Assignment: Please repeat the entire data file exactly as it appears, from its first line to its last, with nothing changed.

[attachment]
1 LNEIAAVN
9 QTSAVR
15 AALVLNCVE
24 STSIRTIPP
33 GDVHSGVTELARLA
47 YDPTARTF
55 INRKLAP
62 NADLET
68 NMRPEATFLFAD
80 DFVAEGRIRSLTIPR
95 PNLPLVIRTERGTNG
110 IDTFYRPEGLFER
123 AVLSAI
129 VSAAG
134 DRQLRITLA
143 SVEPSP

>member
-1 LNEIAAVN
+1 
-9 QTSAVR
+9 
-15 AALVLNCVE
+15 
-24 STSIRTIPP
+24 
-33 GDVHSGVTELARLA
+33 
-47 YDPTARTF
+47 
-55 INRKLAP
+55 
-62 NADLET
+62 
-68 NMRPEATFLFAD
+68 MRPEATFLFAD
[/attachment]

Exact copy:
1 LNEIAAVN
9 QTSAVR
15 AALVLNCVE
24 STSIRTIPP
33 GDVHSGVTELARLA
47 YDPTARTF
55 INRKLAP
62 NADLET
68 NMRPEATFLFAD
80 DFVAEGRIRSLTIPR
95 PNLPLVIRTERGTNG
110 IDTFYRPEGLFER
123 AVLSAI
129 VSAAG
134 DRQLRITLA
143 SVEPSP

>member
-1 LNEIAAVN
+1 
-9 QTSAVR
+9 
-15 AALVLNCVE
+15 
-24 STSIRTIPP
+24 
-33 GDVHSGVTELARLA
+33 
-47 YDPTARTF
+47 
-55 INRKLAP
+55 
-62 NADLET
+62 
-68 NMRPEATFLFAD
+68 MRPEATFLFAD